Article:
On the 12th of February 2018 the Minister for transport Jo Johnson MP announced that he "would like to see us take all diesel-only trains off the track by 2040". This being the same deadline set by the government to ban the sale of all petrol and diesel cars. The announcement got little press attention considering the Minster had set such an ambitious target, which if it was to be achieved would require a huge investment by the government.
The devil though is in the detail, two little words which water down the announcement from one which could have involved large-scale electrification being put back on the table, to one which simply pays lip service to the environmental debate. The two words being "Diesel-only", very carefully chosen as not to undermine the £5bn investment that is being made in a fleet of new trains to replace the aging HST fleet. Why? Because the new trains which are only now coming into service and are expected to be in service for 30 or 40 years have diesel engines fitted to provide power on non-electrified routes.
A soon to be replaced HST passes Honeybourne station. This route does not fall within the GWML electrification programme, therefore any new trains serving on this route will require diesel power for the foreseeable future.
If the 2040 deadline had been for all diesel-powered trains it would mean removing the engines from a fleet of trains which by that time will be little over 20 years old, no big deal however because they were designed with this in mind, as/when electrification was extended. BUT, this would mean the government would only have 22 years to fund, plan and complete the electrification of many hundreds of miles more of railway than already planned.
22 years does seem a long time, however Just to remove the engines from the new class 800s and 802s which will be operated by Great Western Railways would mean extending the wires from Cardiff to Swansea, Oxford to Worcester and Bath to Penzance. This alone may be achievable, but it is hard to see how any other routes such as Midland Mainline and TransPennine could be electrified with the time allowed, given that the GWML electrification programme, is billions of pounds over budget, behind schedule and has been de-scoped with electrification between Cardiff and Swansea now cancelled
9 years since GWML electrification was announced and still there's a year to go before trains will be running on electricity only between London and Cardiff, whilst other routes such as Oxford to Didcot Parkway will have to wait a further 2 years. So in all, it will have taken 11 years from go-ahead to completion to electrify 235 miles of railway. Such is the scale of the challenge just to electrify the GWML other schemes have had to be deferred or cancelled altogether.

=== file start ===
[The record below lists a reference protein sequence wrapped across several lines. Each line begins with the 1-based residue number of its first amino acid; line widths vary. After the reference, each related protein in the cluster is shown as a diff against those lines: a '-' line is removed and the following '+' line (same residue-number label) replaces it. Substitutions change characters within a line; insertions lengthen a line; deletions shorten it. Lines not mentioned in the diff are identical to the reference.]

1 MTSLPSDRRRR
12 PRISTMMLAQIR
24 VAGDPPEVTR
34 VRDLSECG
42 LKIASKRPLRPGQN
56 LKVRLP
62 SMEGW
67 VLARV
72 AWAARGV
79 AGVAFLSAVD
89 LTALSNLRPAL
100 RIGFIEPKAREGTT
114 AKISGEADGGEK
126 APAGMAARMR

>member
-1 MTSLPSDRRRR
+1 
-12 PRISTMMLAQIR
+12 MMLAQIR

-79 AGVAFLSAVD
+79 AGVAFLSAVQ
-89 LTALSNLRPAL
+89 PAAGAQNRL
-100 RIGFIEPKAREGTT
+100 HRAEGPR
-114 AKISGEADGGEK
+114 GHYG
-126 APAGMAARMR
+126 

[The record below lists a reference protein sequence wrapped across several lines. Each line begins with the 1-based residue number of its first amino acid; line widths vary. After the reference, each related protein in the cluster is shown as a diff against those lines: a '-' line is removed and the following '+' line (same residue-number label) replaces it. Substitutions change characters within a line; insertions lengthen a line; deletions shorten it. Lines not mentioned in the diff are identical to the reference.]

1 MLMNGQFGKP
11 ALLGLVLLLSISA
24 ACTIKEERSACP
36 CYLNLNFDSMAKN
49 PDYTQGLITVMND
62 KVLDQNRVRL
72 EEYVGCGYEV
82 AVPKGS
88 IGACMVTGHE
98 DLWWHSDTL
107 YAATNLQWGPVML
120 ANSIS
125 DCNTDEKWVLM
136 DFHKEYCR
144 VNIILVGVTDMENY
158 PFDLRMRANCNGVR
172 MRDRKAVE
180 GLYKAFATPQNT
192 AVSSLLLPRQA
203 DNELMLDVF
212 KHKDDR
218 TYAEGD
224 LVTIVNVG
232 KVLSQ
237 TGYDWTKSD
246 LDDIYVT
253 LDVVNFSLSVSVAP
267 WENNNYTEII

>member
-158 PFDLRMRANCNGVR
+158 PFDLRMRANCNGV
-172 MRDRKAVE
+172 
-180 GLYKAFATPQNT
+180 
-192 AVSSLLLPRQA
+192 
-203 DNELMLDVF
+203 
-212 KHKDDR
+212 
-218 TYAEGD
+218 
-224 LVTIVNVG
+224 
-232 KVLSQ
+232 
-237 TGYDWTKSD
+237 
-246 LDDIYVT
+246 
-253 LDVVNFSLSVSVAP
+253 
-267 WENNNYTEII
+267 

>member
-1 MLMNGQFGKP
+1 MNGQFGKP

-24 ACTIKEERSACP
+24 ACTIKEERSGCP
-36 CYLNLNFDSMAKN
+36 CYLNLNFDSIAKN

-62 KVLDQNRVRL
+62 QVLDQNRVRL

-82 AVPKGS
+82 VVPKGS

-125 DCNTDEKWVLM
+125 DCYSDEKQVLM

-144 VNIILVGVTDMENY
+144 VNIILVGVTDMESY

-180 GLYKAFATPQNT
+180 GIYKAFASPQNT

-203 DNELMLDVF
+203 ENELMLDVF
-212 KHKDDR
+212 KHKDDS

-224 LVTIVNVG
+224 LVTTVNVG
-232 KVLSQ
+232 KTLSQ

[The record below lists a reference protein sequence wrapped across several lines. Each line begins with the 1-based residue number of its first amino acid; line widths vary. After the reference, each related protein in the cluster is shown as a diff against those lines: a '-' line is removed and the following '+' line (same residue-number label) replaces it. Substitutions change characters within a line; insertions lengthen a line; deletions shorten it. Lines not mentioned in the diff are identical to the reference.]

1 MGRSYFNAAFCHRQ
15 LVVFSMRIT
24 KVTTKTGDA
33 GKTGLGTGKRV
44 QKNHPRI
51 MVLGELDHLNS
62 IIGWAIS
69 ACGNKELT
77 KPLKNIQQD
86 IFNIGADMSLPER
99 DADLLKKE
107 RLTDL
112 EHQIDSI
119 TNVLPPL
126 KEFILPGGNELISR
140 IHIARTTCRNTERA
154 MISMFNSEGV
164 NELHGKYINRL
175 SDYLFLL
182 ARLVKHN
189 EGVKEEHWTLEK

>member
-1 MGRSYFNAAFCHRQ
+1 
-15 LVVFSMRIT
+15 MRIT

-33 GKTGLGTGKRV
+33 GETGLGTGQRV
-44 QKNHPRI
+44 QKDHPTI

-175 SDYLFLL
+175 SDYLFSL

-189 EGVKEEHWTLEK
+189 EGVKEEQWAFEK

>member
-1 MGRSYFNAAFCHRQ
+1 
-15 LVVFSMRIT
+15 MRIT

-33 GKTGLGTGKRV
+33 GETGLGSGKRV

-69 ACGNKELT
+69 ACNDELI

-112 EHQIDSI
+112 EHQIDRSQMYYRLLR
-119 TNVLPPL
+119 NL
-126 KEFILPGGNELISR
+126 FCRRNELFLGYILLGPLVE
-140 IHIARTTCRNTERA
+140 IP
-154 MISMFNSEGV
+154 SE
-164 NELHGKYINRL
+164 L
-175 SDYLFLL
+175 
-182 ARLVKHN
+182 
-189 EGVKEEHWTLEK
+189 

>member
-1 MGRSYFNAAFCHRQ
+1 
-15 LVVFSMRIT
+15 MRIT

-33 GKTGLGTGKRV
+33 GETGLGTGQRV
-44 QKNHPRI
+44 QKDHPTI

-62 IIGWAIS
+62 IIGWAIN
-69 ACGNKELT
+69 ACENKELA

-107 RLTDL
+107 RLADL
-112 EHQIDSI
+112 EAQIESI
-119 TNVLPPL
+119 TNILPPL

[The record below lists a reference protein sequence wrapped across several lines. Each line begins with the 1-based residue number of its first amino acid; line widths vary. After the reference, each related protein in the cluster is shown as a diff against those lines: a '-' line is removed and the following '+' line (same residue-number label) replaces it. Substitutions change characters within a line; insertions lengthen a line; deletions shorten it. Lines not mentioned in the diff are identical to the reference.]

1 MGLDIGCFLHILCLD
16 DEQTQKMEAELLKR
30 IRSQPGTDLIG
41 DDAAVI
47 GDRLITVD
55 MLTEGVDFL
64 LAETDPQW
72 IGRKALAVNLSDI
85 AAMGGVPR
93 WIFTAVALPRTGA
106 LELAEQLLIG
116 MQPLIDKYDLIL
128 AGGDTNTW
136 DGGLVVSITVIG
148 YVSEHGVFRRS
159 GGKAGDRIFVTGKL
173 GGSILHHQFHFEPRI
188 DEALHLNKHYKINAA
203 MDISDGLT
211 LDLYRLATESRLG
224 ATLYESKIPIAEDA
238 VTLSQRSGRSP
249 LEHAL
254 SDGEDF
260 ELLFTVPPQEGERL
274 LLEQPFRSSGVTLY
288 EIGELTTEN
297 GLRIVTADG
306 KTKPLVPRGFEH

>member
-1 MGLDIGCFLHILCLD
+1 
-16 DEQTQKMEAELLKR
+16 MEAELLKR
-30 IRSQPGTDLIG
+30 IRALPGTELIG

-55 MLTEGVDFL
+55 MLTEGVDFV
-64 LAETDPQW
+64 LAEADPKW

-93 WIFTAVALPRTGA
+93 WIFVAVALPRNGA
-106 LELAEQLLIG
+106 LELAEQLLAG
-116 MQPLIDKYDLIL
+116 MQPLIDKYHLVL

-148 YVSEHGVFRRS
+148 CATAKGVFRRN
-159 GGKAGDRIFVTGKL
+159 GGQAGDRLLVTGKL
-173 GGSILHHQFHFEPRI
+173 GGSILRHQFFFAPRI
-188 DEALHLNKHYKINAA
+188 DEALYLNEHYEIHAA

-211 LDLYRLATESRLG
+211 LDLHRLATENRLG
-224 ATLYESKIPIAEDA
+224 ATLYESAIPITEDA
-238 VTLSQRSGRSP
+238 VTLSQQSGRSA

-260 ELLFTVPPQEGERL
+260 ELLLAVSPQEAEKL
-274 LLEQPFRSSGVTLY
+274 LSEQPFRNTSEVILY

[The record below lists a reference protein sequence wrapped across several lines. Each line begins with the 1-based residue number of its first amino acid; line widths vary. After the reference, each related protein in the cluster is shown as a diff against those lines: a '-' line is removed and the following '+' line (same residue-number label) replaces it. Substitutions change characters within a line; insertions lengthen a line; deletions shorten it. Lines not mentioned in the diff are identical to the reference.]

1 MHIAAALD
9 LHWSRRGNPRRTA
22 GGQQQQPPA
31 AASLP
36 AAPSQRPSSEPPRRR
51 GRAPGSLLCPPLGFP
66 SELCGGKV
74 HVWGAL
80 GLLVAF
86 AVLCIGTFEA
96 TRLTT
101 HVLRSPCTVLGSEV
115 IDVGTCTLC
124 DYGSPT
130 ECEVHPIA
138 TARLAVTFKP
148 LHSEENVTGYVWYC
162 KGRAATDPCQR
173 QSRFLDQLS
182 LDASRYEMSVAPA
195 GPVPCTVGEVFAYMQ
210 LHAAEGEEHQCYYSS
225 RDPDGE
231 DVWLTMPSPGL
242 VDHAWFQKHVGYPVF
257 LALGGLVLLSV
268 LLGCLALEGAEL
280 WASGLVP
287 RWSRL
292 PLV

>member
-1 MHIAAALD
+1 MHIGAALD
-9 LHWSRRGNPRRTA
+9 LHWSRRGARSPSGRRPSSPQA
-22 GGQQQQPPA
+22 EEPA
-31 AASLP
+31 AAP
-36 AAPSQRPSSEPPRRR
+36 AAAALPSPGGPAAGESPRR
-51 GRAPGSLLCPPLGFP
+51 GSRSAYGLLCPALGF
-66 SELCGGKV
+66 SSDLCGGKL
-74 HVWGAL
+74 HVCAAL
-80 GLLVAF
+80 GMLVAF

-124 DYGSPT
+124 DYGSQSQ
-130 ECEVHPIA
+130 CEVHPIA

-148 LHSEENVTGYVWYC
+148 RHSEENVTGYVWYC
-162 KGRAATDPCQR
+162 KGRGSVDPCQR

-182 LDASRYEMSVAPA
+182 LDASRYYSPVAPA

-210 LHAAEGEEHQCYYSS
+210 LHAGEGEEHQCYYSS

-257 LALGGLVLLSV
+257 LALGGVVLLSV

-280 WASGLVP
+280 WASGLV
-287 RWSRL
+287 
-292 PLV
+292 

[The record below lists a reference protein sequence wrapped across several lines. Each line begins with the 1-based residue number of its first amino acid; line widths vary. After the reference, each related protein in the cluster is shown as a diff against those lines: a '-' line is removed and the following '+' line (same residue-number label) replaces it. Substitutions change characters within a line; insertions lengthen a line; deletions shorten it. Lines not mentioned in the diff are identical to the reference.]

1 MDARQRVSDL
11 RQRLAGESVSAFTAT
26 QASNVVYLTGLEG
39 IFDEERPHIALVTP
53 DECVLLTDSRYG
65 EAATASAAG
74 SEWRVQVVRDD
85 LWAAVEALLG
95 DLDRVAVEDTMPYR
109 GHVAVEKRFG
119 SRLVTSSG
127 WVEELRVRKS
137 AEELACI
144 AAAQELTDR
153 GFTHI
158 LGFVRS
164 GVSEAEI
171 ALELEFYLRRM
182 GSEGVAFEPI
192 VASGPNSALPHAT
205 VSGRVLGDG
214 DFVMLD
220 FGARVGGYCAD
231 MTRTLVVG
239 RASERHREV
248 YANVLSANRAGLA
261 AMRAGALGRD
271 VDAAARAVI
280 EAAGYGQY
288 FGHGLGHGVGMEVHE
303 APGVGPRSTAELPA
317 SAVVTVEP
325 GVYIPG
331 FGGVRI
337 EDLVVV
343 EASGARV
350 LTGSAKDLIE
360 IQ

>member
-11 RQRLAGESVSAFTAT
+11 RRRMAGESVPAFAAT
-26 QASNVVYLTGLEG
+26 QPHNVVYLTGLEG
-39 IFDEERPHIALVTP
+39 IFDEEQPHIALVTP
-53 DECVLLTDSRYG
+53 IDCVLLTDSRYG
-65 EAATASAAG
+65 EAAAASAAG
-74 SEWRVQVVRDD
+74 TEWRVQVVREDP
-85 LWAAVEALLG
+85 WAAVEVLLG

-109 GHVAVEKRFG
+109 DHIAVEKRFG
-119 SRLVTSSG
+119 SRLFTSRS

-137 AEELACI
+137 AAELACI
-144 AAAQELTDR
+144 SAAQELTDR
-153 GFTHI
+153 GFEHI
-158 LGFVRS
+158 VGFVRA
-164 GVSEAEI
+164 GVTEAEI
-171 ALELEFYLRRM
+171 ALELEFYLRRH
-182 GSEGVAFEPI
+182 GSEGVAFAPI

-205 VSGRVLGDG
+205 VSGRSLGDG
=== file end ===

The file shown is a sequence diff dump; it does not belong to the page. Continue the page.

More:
So we are left with a ban on "diesel-only" trains, this gives a reprieve to bi-mode trains such as the class 800s and others currently on order. But what of the class 195s, yet to enter service are hailed as the much-anticipated replacement for Northern Rail's fleet of loathed Pacers? These new trains will be "diesel-only" and will operate in some cases on lines with no wires for most of their length and for which there are no current plans for wires. By the time we get to 2040 the trains will be little over middle aged and given the cost of rolling stock the owners would surely hope to get 30-35 years out of their investment.
One of the soon to be replaced Pacers sits at Chester station, these trains will be replaced by modern diesel-only DMUs
The 2040 announcement whilst ostensibly sounds like great news for environmentalists and passengers, it could seriously jeopardise investment in new rolling stock in the near future. Who would want to invest in a new fleet of diesel-only trains which may only be in service 20 years or less? The Wales and Border franchise which is soon to be taken over by a new company still has a fleet of 30 Pacers and across the country there are 1000 aging diesel Sprinter units which will have to be replaced within the next 10 years.
Hydrogen fuel cell power is one option being investigated but plans are only now being put in place to test such trains in the UK, so hydrogen-powered trains won't be carrying passengers in the UK for at least 5 to 10 years. This leaves a gap in which time rolling stock owners may choose not to invest in new trains and try to keep trains running which are already well past their best, heck it could mean a few Pacers still being in service well into the late 2020s.
Class 230 "D-Train" being developed could be one answer for the short/medium term, using second-hand aluminium bodies these trains could be pressed into services quickly and provide a return on any investment in well under 20 years.
I hate to be cynical about the railway but I think setting such a deadline could have a negative impact in the short to medium term, it relies too much on the assumption that unproven technology (at least in the railway sense) such as batteries and/or hydrogen fuel cells will be a viable solution in just a few years time.